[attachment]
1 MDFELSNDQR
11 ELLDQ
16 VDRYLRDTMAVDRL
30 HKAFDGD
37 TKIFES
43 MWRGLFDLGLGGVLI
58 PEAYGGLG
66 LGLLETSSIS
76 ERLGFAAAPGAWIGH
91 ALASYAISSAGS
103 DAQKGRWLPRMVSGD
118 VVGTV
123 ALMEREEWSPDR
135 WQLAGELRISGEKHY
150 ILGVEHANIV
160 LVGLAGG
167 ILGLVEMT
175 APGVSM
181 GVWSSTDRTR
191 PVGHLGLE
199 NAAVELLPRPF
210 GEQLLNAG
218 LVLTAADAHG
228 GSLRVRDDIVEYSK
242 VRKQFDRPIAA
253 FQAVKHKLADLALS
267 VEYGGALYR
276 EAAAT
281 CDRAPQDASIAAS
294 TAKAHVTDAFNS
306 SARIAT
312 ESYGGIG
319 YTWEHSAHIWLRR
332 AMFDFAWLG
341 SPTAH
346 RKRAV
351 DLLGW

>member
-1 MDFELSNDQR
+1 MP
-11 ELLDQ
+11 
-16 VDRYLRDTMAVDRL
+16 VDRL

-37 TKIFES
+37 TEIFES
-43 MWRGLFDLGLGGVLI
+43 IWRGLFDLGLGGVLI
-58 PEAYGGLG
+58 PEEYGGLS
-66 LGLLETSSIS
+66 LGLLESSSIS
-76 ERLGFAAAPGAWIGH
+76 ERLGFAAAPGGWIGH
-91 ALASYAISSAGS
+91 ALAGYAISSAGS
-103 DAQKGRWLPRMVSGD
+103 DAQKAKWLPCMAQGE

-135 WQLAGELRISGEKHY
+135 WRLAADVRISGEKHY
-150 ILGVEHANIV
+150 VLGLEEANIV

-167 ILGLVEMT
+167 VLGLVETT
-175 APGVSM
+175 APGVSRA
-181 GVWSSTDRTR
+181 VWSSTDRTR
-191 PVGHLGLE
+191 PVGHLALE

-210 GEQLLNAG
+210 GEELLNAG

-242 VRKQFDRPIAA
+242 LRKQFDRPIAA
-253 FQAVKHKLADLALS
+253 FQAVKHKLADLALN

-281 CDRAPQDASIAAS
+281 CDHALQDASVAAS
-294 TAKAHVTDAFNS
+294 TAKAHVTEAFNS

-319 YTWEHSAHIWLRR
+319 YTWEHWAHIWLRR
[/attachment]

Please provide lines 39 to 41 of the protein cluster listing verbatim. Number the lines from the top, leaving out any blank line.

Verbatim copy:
-1 MDFELSNDQR
+1 MP
-11 ELLDQ